I recently watched the Vice News Tonight hour long show on the Paradise Papers. If you have HBO I highly recommend you give your time to this episode. If you don't have HBO, maybe try one of those free trials and still give it a try and then binge watch Game of Thrones while you are at it.
You can also go read more about it on their website, but you won't get the insight into what it took for 400 journalist to hunt through the leaked documents.
The episode deep dives into the 9 month investigation of the journalists, the different angles they all decided to take on looking at the data, and effort it took to validate their findings.
Granted I think about threat hunting close to 12 hours a day, but I couldn't help but see the parallels between the ICIJ journalists methods/concerns and threat hunting methods/concerns.
I was fascinated as the show moved from The Guardian's investigation, to The New York Times' investigation and then to the Russian journalists investigation, who were putting their lives on the line. Each group had a different angle, a mission no more or less than important to the other journalist's and they were all happening simultaneously. Together the story became something else entirely different than what it would have been had the small German company that received the leak investigated solo.
I have been experimenting with this idea of "pack hunting" with my team. I detailed it a few blog posts ago, Pack Hunting. What I am hoping to achieve is exactly what the ICIJ achieved with the release of this story. The ability to hunt on a target from multiple angles resulting in a stronger, more comprehensive and persuasive story. One that just might actually bring about change in my organization. Seeing this only made me more resolute that this is a direction my team needs to go.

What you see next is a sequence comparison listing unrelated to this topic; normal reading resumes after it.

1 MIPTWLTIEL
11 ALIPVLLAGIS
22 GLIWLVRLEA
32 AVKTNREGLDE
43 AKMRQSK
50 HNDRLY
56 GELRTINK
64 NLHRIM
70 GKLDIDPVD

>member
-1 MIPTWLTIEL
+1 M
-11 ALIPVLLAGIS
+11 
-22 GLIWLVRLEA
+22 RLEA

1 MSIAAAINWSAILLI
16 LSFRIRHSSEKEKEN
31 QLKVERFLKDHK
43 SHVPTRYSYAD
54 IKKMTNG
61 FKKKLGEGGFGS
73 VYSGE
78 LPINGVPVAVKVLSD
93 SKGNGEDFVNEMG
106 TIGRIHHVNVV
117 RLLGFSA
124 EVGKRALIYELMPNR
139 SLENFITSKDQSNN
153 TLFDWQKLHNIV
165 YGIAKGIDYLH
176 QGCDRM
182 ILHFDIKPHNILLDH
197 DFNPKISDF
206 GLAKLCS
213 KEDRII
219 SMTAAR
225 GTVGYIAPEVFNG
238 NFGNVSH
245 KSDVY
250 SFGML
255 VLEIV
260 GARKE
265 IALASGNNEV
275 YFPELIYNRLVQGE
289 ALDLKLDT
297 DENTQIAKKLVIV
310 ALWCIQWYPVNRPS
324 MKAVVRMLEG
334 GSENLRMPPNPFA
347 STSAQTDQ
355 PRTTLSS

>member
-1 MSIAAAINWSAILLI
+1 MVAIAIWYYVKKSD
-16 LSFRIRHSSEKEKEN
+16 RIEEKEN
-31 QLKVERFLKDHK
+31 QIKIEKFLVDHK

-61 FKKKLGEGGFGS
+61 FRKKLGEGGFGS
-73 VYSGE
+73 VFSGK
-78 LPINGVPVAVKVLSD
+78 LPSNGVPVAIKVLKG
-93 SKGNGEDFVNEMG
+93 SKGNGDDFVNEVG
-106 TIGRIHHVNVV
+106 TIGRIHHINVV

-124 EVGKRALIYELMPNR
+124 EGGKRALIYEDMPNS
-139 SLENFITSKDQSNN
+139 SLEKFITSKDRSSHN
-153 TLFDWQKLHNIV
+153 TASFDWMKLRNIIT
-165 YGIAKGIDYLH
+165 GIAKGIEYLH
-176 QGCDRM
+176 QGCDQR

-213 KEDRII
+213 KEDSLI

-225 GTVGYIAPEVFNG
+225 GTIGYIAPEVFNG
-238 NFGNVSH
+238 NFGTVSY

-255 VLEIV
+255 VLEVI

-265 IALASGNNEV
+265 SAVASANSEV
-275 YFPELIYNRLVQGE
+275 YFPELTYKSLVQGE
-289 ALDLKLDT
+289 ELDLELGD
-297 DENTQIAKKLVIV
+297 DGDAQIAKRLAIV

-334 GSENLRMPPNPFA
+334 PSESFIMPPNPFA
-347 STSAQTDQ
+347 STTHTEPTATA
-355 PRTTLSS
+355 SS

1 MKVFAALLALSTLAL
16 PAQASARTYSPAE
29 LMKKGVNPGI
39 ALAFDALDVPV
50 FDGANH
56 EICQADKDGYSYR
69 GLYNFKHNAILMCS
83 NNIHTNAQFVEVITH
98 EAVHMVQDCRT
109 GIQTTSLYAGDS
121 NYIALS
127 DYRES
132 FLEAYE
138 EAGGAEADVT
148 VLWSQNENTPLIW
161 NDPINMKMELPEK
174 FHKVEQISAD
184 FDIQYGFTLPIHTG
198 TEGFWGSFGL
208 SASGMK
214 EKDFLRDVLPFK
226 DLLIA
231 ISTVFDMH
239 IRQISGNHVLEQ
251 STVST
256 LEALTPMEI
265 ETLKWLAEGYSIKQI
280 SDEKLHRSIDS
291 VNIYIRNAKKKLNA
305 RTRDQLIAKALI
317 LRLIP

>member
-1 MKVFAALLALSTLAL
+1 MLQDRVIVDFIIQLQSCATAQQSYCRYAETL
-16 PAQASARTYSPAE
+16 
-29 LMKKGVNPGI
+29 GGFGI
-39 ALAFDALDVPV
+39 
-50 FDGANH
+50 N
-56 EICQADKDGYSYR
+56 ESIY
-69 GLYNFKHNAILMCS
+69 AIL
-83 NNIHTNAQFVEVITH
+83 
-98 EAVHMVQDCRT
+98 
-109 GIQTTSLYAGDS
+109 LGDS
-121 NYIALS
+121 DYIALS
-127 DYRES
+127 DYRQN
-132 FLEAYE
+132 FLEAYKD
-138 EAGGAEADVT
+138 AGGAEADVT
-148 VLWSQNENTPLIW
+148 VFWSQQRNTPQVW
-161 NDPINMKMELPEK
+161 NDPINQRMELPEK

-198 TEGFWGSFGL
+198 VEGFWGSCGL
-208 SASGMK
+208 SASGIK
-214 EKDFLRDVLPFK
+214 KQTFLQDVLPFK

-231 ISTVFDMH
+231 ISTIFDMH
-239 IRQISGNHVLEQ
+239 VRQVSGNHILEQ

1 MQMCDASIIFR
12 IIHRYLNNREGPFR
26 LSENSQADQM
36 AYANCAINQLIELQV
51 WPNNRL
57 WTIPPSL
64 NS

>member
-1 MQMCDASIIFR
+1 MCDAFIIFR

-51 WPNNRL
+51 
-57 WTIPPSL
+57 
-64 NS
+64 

They also show the journalists wrestle with leads, these tiny breadcrumbs that are important and impactful, but don't add up to a full picture. They discuss whether to share those findings and what else they need to make them concrete. Any hunter or incident responser is familiar with the struggle with the suspicious evidence that they can't quite validate, maybe the logs have rolled or there isn't any corroborating evidence to back up the suspicious finding. I don't have a way to fix this, but I do know that it feels better when I can at least share in my post hunt brief findings what the team needed to have to get the evidence that would have answered the question of the suspicious finding.
Beyond this there was the use of similar tools like Linkurious that I am sure spawned this similarity in my mind. I couldn't help but wonder what threat hunting might have to offer other fields of studies.